Related: How To Install Oracle Java 12 (JDK 12) In Ubuntu, Linux Mint Or Debian (Using PPA)

Install Oracle Java 11 (JDK 11) in Ubuntu, Linux Mint or Debian from PPA

Oracle Java 11 Ubuntu

To add the LinuxUprising Java PPA repository to your software sources and install Oracle Java 11 in Ubuntu or Linux Mint (64bit only) you can use the commands below:

sudo add-apt-repository ppa:linuxuprising/java
sudo apt update
sudo apt install oracle-java11-installer

In Debian (64bit only) you can add the repository and install Oracle Java 11 using these commands:

su -
echo "deb bionic main" | tee /etc/apt/sources.list.d/linuxuprising-java.list
apt-key adv --keyserver hkp:// --recv-keys 73C3DB2A
apt-get update
apt-get install oracle-java11-installer

The oracle-java11-installer package has a Recommends field for the oracle-java11-set-default package, which sets Oracle Java 11 as default (including setting the JAVA_HOME environment variable, which requires a session restart). Such recommended packages are installed automatically on Ubuntu, but are not on other Debian-based Linux distributions.

So to make Oracle Java 11 default, install the oracle-java11-set-default package:

sudo apt install oracle-java11-set-default

If you want to have Oracle Java 11 installed but not set it as the default Java, make sure the oracle-java11-set-default package is not installed / remove it:

sudo apt remove oracle-java11-set-default

You can check to see if Oracle Java 11 is set as default by checking your current Java version using the following command:

java -version

If Oracle Java 11 is default, you should see an output similar to the following:

java version "11" 2018-09-25
Java(TM) SE Runtime Environment 18.9 (build 11+28)
Java HotSpot(TM) 64-Bit Server VM 18.9 (build 11+28, mixed mode)

You can try it for javac as well:

javac -version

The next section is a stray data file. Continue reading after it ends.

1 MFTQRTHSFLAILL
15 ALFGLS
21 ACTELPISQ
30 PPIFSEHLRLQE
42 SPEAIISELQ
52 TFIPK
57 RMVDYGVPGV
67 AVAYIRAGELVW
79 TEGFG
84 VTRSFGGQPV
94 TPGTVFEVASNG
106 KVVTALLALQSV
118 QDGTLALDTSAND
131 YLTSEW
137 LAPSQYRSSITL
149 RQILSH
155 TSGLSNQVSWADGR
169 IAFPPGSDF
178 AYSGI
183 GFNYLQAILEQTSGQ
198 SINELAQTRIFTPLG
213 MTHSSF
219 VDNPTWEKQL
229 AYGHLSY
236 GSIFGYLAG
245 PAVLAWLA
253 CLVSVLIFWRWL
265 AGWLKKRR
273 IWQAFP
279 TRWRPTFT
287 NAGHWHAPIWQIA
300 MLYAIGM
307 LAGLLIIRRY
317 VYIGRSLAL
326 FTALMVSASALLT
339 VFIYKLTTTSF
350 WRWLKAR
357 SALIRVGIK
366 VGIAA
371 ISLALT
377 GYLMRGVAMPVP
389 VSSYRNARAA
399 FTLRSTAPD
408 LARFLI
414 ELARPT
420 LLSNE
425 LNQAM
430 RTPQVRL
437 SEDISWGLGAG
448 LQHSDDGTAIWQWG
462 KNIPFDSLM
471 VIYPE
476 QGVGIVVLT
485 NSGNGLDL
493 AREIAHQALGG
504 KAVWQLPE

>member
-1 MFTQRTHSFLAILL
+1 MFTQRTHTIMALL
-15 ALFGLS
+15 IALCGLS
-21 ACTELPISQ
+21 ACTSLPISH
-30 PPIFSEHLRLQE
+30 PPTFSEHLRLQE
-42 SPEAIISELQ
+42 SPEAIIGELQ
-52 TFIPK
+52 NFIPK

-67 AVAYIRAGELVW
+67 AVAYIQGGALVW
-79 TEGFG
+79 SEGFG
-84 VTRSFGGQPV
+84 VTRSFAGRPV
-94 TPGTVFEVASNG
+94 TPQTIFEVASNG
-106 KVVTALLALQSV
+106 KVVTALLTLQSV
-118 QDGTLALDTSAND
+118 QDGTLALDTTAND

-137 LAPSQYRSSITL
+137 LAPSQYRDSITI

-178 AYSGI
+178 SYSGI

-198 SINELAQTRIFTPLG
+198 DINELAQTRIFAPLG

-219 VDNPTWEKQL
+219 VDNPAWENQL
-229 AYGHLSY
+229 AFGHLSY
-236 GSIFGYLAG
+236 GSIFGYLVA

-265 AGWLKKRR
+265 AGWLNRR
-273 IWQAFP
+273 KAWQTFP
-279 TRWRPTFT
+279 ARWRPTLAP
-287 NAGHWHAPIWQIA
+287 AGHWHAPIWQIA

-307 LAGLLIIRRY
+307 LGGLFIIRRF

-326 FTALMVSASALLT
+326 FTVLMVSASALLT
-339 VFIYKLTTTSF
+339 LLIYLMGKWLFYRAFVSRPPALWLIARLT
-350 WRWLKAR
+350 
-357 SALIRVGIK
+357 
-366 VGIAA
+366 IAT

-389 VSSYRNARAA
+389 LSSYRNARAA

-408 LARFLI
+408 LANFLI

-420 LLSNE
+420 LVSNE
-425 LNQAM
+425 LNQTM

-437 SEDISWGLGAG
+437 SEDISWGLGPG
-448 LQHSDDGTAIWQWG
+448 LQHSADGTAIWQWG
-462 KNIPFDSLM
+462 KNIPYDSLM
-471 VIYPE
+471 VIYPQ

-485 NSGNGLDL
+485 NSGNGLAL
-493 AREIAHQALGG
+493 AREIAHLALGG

Which should return an output similar to the one below:

javac 11

This package supports installing Java 11 by manually downloading the archive. This is useful in case you're behind a firewall or your ISP somehow blocks the Oracle JDK 11 download link (so you can download it from a different computer, etc.). To do this, download the Oracle Java 11 tar.gz archive and place it in the /var/cache/oracle-jdk11-installer folder. Next, install the oracle-java11-installer package using the regular instructions and it should pick up the downloaded tar.gz archive instead of downloading it.

Automatically accept the Oracle Java 11 lincense (for automated installations)

By default, the Oracle Java 11 installer prompts you to accept the Oracle Java license before proceeding with the JDK 11 installation. If you want to automate the Oracle Java 11 installation process, use the following command to automatically accept the license:

echo oracle-java11-installer shared/accepted-oracle-license-v1-2 select true | sudo /usr/bin/debconf-set-selections

If the command above doesn't automatically accepts the Oracle Java 11 license, try the command below instead:

echo oracle-java11-installer shared/accepted-oracle-licence-v1-2 boolean true | sudo /usr/bin/debconf-set-selections